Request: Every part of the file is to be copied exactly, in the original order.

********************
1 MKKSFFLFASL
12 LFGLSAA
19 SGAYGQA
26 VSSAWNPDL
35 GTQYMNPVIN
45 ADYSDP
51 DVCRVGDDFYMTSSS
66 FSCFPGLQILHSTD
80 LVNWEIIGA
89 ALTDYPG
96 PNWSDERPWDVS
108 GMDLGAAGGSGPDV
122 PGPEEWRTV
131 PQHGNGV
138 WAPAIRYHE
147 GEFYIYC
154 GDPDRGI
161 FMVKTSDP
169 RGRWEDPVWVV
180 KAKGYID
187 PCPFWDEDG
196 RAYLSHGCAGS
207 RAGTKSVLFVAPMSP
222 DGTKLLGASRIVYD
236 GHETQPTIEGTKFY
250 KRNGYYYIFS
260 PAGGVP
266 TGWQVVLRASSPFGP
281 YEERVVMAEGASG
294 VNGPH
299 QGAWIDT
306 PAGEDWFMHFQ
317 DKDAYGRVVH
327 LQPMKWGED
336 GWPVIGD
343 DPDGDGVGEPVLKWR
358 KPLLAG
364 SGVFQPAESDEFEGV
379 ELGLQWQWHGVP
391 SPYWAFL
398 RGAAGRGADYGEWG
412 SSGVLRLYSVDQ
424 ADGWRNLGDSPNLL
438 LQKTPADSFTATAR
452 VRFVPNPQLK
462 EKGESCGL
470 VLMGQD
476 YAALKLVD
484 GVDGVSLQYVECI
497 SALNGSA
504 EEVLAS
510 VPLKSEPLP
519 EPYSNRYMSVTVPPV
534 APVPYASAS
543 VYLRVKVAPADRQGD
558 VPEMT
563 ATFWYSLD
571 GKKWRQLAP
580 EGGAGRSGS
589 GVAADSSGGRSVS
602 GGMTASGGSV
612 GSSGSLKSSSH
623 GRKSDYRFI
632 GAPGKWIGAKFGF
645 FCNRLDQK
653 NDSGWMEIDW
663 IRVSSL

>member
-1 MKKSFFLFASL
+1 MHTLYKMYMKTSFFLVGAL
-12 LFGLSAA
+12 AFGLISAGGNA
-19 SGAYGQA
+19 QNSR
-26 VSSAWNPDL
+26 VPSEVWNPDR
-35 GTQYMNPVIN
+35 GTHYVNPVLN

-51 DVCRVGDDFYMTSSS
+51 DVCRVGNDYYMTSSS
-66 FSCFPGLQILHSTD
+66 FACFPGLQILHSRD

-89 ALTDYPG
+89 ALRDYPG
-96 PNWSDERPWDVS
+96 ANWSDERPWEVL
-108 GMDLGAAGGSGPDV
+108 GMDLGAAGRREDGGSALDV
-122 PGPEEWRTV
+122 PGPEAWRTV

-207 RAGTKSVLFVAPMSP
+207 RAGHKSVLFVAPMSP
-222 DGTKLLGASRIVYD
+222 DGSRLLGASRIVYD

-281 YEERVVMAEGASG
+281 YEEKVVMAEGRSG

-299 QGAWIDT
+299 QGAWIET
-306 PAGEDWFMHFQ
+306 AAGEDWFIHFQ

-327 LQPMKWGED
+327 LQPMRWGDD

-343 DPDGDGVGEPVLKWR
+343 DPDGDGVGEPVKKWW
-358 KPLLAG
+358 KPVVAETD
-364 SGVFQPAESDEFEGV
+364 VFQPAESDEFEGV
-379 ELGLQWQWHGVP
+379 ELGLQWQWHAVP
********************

1 MKKSFFLFASL
12 LFGLSAA
19 SGAYGQA
26 VSSAWNPDL
35 GTQYMNPVIN
45 ADYSDP
51 DVCRVGDDFYMTSSS
66 FSCFPGLQILHSTD
80 LVNWEIIGA
89 ALTDYPG
96 PNWSDERPWDVS
108 GMDLGAAGGSGPDV
122 PGPEEWRTV
131 PQHGNGV
138 WAPAIRYHE
147 GEFYIYC
154 GDPDRGI
161 FMVKTSDP
169 RGRWEDPVWVV
180 KAKGYID
187 PCPFWDEDG
196 RAYLSHGCAGS
207 RAGTKSVLFVAPMSP
222 DGTKLLGASRIVYD
236 GHETQPTIEGTKFY
250 KRNGYYYIFS
260 PAGGVP
266 TGWQVVLRASSPFGP
281 YEERVVMAEGASG
294 VNGPH
299 QGAWIDT
306 PAGEDWFMHFQ
317 DKDAYGRVVH
327 LQPMKWGED
336 GWPVIGD
343 DPDGDGVGEPVLKWR
358 KPLLAG
364 SGVFQPAESDEFEGV
379 ELGLQWQWHGVP
391 SPYWAFL
398 RGAAGRGADYGEWG
412 SSGVLRLYSVDQ
424 ADGWRNLGDSPNLL
438 LQKTPADSFTATAR
452 VRFVPNPQLK
462 EKGESCGL
470 VLMGQD
476 YAALKLVD
484 GVDGVSLQYVECI
497 SALNGSA
504 EEVLAS
510 VPLKSEPLP
519 EPYSNRYMSVTVPPV
534 APVPYASAS
543 VYLRVKVAPADRQGD
558 VPEMT
563 ATFWYSLD
571 GKKWRQLAP
580 EGGAGRSGS
589 GVAADSSGGRSVS
602 GGMTASGGSV
612 GSSGSLKSSSH
623 GRKSDYRFI
632 GAPGKWIGAKFGF
645 FCNRLDQK
653 NDSGWMEIDW
663 IRVSSL

>member
-1 MKKSFFLFASL
+1 MHTLYKMYMKTSFFLVGAL
-12 LFGLSAA
+12 AFGLISAGGNA
-19 SGAYGQA
+19 QNSR
-26 VSSAWNPDL
+26 VPSEVWNPDR
-35 GTQYMNPVIN
+35 GTHYVNPVLN

-51 DVCRVGDDFYMTSSS
+51 DVCRVGNDYYMTSSS
-66 FSCFPGLQILHSTD
+66 FACFPGLQILHSRD

-89 ALTDYPG
+89 ALRDYPG
-96 PNWSDERPWDVS
+96 ANWSDERPWEVL
-108 GMDLGAAGGSGPDV
+108 GMDLGAAGRREDGGSALDV
-122 PGPEEWRTV
+122 PGPEAWRTV

-207 RAGTKSVLFVAPMSP
+207 RAGHKSVLFVAPMSP
-222 DGTKLLGASRIVYD
+222 DGSRLLGASRIVYD

-281 YEERVVMAEGASG
+281 YEEKVVMAEGRSG

-299 QGAWIDT
+299 QGAWIET
-306 PAGEDWFMHFQ
+306 AAGEDWFIHFQ

-327 LQPMKWGED
+327 LQPMRWGDD

-343 DPDGDGVGEPVLKWR
+343 DPDGDGVGEPVKKWW
-358 KPLLAG
+358 KPVVAETD
-364 SGVFQPAESDEFEGV
+364 VFQPAESDEFEGV
-379 ELGLQWQWHGVP
+379 ELGLQWQWHAVP